Other initiatives to send ships and convoys to the Gaza Strip are in the planning stage, as follows:
* Turkey: Bülent Yildirim, chairman of the Turkish Islamist organization IHH, announced that preparations were being made for another “naval and overland convoy” to the Gaza Strip and that alongside the ships “there will be many surprises during the next three months” (Al-Quds TV, July 17, 2010).
The European Campaign to Break the Siege, which participated in the Mavi Marmara flotilla, said that the sailing of Freedom Fleet 2 had been postponed but was expected to leave for the Gaza Strip at the end of September or the beginning of October. The organization claimed that the delay was caused by the many demands of activists from European countries to participate in the flotilla. The organization reported that the number of people asking to participate now stood at 9,000 and that the flotilla would include “an unprecedentedly large representation of media personnel” (Hamas’ Palestine-info website, July 19, 2010).
George Galloway, pro-Hamas former British MP, said that a new naval-overland convoy would set out from various locations around the world on September 12, 2010. He said that the convoy would include 60 ships “and not six” [as there were in the Mavi Marmara flotilla]…[and] 500 vehicles.” Galloway said he hoped the convoys would arrive in the Gaza Strip at the same time from Qatar, Kuwait, Britain and North Africa (Al-Jazeera TV, July 15, 2010).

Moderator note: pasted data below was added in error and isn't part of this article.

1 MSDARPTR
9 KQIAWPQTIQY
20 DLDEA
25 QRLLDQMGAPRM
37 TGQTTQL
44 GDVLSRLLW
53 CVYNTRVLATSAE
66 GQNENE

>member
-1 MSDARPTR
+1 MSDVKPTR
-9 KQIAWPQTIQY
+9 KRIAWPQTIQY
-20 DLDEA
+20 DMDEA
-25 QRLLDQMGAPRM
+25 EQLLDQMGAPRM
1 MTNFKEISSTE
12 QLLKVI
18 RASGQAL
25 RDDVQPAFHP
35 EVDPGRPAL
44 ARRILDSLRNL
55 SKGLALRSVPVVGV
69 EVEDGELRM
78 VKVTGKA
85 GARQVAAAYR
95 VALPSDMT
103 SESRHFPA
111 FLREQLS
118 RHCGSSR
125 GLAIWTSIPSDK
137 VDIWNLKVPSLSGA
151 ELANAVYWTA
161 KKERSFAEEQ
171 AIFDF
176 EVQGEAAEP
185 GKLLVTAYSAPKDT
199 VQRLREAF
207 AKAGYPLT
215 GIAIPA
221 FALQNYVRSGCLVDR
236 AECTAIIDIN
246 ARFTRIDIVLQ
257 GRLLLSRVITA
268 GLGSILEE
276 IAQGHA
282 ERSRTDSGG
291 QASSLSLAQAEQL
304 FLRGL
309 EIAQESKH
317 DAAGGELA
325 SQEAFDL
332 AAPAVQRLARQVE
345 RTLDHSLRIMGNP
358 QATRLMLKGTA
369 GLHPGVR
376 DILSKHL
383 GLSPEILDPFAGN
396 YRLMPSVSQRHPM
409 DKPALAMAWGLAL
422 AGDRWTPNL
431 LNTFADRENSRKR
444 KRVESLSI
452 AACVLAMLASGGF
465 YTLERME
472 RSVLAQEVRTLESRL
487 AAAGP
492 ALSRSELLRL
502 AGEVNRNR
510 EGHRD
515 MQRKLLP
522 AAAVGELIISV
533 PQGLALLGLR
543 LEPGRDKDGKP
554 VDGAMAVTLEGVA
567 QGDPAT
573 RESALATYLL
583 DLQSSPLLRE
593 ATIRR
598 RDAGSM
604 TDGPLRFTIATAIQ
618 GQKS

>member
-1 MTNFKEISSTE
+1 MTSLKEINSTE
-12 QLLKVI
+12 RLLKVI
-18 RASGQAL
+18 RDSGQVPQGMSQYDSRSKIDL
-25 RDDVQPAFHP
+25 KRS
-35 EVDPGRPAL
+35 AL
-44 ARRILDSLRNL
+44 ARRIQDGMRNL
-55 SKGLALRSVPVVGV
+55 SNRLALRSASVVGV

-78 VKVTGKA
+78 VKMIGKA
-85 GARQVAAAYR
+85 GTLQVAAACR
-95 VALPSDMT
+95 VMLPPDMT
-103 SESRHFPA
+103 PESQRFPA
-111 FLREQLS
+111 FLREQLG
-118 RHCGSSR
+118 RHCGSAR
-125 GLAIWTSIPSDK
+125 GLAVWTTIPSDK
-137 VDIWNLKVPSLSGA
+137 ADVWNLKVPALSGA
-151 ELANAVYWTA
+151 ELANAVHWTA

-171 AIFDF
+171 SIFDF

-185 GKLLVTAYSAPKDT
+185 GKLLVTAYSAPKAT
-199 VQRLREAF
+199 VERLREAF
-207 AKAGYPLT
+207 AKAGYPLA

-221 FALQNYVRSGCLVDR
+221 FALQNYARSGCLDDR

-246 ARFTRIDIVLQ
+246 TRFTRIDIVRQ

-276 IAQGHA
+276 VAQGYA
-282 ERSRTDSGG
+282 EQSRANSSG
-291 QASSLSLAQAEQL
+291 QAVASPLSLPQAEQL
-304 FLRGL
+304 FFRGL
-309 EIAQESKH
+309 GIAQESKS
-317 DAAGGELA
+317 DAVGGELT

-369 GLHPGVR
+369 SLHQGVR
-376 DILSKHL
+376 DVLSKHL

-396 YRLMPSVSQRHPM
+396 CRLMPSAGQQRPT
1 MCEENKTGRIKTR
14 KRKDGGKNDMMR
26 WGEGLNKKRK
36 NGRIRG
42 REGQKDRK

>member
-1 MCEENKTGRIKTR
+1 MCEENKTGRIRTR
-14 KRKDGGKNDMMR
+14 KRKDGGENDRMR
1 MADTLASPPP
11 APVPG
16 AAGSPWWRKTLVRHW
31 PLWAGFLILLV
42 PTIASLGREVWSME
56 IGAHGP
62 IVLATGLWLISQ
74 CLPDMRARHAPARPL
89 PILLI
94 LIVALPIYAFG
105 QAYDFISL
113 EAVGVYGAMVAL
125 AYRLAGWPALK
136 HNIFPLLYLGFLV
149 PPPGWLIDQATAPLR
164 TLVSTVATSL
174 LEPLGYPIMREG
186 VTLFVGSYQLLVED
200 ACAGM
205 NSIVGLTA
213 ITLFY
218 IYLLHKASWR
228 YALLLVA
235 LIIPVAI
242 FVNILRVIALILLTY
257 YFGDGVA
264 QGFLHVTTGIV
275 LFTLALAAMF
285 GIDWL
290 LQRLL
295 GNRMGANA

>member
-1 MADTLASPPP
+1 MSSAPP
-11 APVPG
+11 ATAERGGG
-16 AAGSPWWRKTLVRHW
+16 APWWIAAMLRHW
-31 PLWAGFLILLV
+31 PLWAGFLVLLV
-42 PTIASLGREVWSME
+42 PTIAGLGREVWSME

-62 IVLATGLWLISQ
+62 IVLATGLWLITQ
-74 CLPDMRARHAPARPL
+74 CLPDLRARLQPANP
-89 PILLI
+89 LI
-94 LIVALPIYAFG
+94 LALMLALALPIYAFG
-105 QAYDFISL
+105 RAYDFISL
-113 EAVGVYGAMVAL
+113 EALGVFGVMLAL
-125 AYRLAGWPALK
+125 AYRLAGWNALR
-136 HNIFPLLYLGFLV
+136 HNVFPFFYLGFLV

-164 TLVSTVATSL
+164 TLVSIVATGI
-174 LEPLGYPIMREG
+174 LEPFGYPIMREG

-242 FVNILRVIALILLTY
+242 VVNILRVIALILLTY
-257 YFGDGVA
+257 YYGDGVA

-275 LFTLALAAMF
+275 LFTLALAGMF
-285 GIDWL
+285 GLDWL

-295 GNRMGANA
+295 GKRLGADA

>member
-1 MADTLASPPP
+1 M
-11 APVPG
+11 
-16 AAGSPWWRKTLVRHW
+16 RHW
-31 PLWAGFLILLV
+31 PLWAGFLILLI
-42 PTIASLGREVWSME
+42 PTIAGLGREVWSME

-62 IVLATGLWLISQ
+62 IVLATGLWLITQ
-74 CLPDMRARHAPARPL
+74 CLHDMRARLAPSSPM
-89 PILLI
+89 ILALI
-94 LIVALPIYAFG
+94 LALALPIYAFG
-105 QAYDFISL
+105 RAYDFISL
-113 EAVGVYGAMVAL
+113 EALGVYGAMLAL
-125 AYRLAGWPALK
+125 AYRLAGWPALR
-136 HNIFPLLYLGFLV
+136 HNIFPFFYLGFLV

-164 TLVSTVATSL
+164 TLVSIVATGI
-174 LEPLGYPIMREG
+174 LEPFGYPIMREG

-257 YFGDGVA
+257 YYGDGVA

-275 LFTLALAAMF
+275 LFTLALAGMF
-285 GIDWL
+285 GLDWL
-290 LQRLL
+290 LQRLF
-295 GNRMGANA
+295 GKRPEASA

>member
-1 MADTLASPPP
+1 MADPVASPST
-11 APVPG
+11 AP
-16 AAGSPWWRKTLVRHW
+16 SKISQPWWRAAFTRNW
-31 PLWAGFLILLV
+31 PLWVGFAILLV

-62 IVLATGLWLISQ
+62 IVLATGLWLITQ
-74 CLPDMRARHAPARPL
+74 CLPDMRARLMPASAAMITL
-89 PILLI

A group of Jewish activists from Germany said they intended to send a ship to the Gaza Strip at the end of July. They claimed the ship would be small and carry symbolic humanitarian assistance, such as school bags, text books, games, infants’ clothing, outboard motors and fishing nets (Al-Jazeera TV, July 17, 2010).
* The United States: A group calling itself USTOGAZA, made up of civilians and activists from various organizations, announced it would join the European flotilla and sail an American ship called The Audacity of Hope. The group said that it had begun collecting donations for the voyage (Al-Jazeera TV, July 18, 2010).